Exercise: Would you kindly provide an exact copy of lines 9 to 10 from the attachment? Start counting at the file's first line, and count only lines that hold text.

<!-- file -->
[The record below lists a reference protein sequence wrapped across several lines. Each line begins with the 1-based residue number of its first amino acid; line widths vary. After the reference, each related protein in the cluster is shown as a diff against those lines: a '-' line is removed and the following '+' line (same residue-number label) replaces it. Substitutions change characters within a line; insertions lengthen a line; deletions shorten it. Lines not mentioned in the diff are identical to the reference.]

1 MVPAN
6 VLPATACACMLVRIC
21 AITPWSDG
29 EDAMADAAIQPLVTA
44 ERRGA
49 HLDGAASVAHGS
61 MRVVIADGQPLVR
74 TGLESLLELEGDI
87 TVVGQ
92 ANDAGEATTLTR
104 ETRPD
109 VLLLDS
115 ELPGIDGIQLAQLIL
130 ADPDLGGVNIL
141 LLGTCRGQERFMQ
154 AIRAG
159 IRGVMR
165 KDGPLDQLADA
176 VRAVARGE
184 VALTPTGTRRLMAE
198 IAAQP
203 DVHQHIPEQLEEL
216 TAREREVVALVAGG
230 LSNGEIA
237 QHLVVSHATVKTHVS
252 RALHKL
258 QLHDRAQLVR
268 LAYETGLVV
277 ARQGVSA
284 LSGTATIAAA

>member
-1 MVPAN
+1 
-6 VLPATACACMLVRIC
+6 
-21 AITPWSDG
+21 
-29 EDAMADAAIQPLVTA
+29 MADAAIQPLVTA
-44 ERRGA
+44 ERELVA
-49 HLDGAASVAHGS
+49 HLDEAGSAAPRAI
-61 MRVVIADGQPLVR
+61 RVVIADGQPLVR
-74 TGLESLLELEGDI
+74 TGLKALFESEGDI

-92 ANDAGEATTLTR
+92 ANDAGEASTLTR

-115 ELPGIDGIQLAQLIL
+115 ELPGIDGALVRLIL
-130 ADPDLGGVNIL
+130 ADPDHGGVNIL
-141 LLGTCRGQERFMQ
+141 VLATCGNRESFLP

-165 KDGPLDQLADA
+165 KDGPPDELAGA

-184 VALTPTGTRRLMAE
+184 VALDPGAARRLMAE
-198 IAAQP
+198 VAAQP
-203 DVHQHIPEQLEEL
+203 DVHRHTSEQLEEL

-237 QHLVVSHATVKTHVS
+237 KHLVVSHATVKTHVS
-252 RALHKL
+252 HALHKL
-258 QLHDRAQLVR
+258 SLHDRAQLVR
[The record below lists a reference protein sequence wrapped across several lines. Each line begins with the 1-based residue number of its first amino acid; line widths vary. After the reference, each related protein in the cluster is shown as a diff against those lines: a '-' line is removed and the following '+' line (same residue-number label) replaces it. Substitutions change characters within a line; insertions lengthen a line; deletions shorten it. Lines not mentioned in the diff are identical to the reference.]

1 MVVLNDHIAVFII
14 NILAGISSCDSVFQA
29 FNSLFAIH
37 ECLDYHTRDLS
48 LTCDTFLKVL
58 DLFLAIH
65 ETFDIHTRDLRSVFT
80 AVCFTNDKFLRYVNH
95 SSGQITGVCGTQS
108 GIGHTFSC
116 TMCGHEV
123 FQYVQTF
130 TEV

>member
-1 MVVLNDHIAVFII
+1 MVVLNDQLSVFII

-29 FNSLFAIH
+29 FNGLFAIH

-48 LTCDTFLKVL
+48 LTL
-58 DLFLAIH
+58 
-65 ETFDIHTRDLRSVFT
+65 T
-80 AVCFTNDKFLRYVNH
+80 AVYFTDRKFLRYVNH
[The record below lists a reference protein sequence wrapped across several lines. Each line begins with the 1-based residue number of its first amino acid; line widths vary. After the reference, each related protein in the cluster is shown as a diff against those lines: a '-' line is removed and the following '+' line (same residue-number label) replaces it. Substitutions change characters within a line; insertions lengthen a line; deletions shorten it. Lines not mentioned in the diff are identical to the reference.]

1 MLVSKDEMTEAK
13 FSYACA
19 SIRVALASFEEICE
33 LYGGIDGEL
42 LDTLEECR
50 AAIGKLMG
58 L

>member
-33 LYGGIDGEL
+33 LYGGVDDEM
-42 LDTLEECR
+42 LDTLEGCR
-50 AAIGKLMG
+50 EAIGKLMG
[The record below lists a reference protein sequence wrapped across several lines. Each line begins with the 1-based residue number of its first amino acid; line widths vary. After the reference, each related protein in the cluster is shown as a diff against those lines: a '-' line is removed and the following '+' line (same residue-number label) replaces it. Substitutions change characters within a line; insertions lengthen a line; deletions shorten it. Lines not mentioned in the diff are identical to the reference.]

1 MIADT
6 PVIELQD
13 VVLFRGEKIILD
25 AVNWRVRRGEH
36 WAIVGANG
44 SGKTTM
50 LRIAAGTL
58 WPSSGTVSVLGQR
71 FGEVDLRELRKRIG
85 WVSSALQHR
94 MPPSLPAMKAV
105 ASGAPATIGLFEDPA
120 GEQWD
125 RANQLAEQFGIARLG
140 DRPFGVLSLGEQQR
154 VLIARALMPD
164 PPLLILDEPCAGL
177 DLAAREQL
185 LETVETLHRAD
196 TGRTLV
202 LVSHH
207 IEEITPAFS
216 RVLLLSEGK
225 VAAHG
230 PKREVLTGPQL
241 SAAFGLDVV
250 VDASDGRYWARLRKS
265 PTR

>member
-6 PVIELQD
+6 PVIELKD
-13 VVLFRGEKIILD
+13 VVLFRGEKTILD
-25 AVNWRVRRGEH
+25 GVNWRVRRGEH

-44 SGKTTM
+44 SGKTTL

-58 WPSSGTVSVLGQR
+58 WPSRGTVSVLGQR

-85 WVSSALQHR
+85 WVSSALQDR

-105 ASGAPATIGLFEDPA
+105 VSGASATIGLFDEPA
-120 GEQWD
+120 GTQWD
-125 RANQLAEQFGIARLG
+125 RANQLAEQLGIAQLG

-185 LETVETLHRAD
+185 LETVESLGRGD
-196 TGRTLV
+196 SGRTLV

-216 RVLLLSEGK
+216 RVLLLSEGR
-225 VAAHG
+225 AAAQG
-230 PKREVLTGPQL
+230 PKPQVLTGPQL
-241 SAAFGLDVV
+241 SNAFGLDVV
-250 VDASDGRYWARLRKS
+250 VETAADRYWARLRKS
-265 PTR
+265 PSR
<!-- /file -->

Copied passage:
74 TGLESLLELEGDI
87 TVVGQ